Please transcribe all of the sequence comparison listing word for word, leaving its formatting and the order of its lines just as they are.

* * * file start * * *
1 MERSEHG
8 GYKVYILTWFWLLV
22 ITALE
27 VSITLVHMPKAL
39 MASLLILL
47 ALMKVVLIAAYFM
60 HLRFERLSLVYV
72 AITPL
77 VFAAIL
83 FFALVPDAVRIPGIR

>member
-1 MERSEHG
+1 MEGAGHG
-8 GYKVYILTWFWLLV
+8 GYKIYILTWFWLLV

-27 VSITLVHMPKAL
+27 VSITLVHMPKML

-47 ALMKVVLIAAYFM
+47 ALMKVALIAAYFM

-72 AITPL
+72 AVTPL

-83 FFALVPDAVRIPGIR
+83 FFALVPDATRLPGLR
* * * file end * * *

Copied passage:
1 MERSEHG
8 GYKVYILTWFWLLV
22 ITALE
27 VSITLVHMPKAL
39 MASLLILL
47 ALMKVVLIAAYFM
60 HLRFERLSLVYV
72 AITPL
77 VFAAIL
83 FFALVPDAVRIPGIR

>member
-1 MERSEHG
+1 MEGAGHG
-8 GYKVYILTWFWLLV
+8 GYKIYILTWFWLLV

-27 VSITLVHMPKAL
+27 VSITLVHMPKML

-47 ALMKVVLIAAYFM
+47 ALMKVALIAAYFM

-72 AITPL
+72 AVTPL

-83 FFALVPDAVRIPGIR
+83 FFALVPDATRLPGLR